Momalong Hotel

Fire at the Momalong Hotel

The Momalong Hotel was first built in 1893, and was one of the four pubs that serviced the Berrigan community, alongside the Royal Hotel, Berrigan Hotel and Federal Hotel. With the original pub buildings wooden structures, it was inevitable that fire would damage and destroy the buildings, as it did with many early structures in most towns, and all four hotels were destroyed and rebuilt during the first half of the twentieth century.
In the early hours of Wednesday, 25 March 1931, the alarm was raised that a fire had broken out in the hotel. The weatherboard structure was soon ablaze with no hope of salvaging the building, with fire service efforts directed at preventing the fire from engulfing the surrounding buildings, mainly the Shire Offices and Hercules & Wise’s fruit shop.
A large crowd, which newspapers of the time suggested was the entire 2000 people population, gathered on the street outside the hotel, and Berrigan’s Police Sergeant, George Whiteley, was in charge of crowd control as firefighters worked to control the blaze. Unfortunately, as the fire spread throughout the premises, a large gas cylinder exploded, an explosion that could be heard from six miles away. Cylinder fragments and debris were thrown into the street and crowd, injuring five people and killing Sergeant Whiteley and his loyal four-legged companion, who was standing in front of the Australian National Bank building.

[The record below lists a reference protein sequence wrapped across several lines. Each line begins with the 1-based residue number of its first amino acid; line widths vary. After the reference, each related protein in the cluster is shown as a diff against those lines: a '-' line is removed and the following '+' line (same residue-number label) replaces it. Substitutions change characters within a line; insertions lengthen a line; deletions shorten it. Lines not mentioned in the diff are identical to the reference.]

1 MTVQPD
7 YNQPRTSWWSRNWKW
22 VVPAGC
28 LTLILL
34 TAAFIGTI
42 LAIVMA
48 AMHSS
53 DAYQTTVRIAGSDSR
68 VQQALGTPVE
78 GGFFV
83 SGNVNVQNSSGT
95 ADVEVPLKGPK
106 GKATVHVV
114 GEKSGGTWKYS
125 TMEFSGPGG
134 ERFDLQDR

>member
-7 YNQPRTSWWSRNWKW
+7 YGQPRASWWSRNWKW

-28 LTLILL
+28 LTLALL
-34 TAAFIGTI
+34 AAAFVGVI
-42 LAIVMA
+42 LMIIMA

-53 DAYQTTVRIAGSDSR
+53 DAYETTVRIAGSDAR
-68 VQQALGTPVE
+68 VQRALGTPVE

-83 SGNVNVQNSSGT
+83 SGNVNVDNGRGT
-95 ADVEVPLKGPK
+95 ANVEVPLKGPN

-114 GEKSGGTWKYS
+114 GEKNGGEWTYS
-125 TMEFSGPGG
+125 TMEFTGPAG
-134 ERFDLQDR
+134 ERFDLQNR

Those injured were Harry Burwood, John Jensen, Miss Elaine Dawson and Miss Elsie McGee, as well as hotel licensee Tom Darcy. Fortunately, Tom, his invalid wife and five guests in the hotel managed to escape the building relatively unharmed.
The hotel itself was rebuilt as a brick structure and reopened under new licensee Gordon Allen on Saturday, 21 May 1932. That building is the one that still stands today, and although the building is no longer the bustling hotel it had once been, it stands as a reminder of the events that took place on 25 March 1931 and the strength of the community to come back from such a devastating event.
Sergeant George Thomas Whiteley was born in Bega in 1888 and joined the police force as a mounted man in 1910. He did duty in Hill End, Forbes, Cudal and Tullamore before his post at Berrigan. In 1914, he enlisted in World War One as part of the 1st Australian Infantry Battalion and worked his way up through the ranks to Sergeant. He was wounded by shrapnel to the face in Gallipoli in 1915.
At the time of his death at age 42, he was married with five children – Walter (10), Catherine (9), Aileen (8), Lorna (6) and John (5). His life, service and sacrifice in the line of duty was honoured as part of the 150th Anniversary of NSW Police in March 2012, with a plaque unveiled in the spot where he lost his life.
Information sourced from Berrigan & District Heritage Museum Facebook post –
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